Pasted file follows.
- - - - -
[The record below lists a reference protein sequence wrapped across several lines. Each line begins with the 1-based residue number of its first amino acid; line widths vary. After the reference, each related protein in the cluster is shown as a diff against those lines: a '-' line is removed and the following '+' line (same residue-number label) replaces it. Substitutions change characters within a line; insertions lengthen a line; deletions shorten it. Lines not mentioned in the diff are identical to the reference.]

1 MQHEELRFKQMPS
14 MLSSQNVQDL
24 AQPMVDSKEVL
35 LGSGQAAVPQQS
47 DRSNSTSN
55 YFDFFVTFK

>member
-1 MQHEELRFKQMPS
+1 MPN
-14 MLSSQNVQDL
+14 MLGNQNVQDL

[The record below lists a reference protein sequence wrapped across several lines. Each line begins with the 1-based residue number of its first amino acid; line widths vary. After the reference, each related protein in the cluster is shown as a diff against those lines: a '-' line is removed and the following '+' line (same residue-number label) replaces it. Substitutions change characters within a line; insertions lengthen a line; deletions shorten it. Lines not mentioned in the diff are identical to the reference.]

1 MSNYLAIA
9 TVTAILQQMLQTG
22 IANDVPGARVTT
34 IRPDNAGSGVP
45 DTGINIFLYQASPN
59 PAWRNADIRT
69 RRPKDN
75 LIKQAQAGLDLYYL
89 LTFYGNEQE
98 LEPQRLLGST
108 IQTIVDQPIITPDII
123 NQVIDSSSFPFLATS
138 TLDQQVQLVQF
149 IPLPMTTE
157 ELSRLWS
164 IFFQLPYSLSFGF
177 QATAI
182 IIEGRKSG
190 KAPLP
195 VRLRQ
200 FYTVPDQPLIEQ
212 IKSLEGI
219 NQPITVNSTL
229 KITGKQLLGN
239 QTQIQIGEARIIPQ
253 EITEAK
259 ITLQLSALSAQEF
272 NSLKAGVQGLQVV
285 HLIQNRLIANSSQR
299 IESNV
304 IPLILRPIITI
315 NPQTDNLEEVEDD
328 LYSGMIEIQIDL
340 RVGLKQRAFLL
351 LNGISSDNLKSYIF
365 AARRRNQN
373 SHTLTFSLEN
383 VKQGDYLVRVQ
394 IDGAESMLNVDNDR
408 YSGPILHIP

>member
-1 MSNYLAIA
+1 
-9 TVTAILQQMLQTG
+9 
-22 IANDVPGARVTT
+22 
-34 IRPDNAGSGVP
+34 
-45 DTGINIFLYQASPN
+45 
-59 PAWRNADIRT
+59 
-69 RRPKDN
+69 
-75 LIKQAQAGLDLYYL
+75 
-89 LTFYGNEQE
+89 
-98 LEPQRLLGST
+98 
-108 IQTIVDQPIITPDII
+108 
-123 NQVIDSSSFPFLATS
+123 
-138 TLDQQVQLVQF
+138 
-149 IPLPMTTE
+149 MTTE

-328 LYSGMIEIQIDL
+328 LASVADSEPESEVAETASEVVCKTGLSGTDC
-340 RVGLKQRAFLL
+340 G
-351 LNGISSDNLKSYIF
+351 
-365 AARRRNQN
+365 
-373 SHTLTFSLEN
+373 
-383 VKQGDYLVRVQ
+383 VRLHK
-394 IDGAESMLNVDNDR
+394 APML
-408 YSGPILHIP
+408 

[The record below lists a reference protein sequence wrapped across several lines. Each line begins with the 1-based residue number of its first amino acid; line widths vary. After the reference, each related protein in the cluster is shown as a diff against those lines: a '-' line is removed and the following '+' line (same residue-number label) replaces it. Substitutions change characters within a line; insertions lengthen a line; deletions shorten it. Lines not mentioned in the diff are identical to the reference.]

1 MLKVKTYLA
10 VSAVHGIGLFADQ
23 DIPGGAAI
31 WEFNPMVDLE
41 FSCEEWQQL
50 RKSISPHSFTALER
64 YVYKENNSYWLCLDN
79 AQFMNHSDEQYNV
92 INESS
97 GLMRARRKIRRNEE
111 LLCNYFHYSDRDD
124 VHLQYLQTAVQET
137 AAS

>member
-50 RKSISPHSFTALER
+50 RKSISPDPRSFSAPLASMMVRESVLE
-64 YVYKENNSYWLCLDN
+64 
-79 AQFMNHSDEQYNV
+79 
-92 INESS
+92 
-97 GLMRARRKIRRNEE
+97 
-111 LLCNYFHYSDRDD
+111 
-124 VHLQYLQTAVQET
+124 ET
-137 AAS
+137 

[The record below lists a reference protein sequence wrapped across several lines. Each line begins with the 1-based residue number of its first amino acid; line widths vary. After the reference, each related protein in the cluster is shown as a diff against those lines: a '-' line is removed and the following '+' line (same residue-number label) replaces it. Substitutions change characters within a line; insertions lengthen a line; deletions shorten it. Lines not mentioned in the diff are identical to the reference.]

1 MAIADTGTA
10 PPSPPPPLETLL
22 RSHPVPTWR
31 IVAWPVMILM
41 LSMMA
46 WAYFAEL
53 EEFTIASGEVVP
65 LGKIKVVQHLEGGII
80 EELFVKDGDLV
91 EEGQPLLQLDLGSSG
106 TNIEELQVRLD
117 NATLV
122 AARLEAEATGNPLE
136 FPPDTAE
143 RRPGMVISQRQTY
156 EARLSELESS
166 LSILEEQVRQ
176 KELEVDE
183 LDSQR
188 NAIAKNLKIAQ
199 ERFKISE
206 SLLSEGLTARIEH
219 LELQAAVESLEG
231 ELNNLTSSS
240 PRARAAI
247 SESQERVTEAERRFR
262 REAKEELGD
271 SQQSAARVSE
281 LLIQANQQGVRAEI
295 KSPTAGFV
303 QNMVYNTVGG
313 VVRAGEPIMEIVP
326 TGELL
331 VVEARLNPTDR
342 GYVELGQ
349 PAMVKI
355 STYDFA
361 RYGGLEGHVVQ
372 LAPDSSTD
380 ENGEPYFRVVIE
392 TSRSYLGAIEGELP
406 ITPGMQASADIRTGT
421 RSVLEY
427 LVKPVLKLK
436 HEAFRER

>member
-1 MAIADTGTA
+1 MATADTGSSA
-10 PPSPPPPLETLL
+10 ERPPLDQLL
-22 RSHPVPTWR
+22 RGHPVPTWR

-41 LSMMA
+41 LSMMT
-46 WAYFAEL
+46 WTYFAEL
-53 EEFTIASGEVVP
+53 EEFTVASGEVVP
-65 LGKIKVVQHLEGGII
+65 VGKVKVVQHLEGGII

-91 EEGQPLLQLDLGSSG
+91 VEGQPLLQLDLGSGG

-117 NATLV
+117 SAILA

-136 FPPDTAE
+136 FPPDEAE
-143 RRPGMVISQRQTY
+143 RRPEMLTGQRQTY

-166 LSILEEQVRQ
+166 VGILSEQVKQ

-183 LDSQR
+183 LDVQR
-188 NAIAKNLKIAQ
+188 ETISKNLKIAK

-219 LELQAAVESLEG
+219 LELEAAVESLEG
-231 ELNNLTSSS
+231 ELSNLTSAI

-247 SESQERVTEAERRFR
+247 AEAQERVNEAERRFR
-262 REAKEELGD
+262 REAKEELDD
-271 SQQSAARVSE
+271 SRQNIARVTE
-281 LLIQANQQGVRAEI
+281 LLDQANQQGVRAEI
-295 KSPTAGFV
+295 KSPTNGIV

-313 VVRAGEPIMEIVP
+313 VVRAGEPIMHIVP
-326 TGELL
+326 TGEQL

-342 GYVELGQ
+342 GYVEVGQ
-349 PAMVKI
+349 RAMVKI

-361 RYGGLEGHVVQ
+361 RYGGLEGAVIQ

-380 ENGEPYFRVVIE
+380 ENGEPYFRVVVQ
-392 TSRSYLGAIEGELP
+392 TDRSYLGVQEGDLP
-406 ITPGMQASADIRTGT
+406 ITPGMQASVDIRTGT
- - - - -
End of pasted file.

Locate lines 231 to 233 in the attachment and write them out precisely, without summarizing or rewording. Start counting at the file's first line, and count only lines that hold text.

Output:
-392 TSRSYLGAIEGELP
+392 TDRSYLGVQEGDLP
-406 ITPGMQASADIRTGT